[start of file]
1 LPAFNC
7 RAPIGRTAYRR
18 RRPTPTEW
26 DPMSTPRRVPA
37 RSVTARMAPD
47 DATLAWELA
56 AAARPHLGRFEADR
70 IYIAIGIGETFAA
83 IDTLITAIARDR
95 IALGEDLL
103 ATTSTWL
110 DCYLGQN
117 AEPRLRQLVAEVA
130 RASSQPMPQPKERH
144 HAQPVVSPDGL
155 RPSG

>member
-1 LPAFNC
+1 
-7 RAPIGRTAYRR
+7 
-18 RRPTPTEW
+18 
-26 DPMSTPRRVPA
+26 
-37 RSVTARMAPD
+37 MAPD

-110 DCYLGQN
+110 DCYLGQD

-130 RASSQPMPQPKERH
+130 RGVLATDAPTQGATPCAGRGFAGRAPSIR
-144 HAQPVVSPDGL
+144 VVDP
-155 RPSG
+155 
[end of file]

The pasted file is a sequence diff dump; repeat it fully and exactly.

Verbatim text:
1 LPAFNC
7 RAPIGRTAYRR
18 RRPTPTEW
26 DPMSTPRRVPA
37 RSVTARMAPD
47 DATLAWELA
56 AAARPHLGRFEADR
70 IYIAIGIGETFAA
83 IDTLITAIARDR
95 IALGEDLL
103 ATTSTWL
110 DCYLGQN
117 AEPRLRQLVAEVA
130 RASSQPMPQPKERH
144 HAQPVVSPDGL
155 RPSG

>member
-1 LPAFNC
+1 
-7 RAPIGRTAYRR
+7 
-18 RRPTPTEW
+18 
-26 DPMSTPRRVPA
+26 
-37 RSVTARMAPD
+37 MAPD

-110 DCYLGQN
+110 DCYLGQD

-130 RASSQPMPQPKERH
+130 RGVLATDAPTQGATPCAGRGFAGRAPSIR
-144 HAQPVVSPDGL
+144 VVDP
-155 RPSG
+155 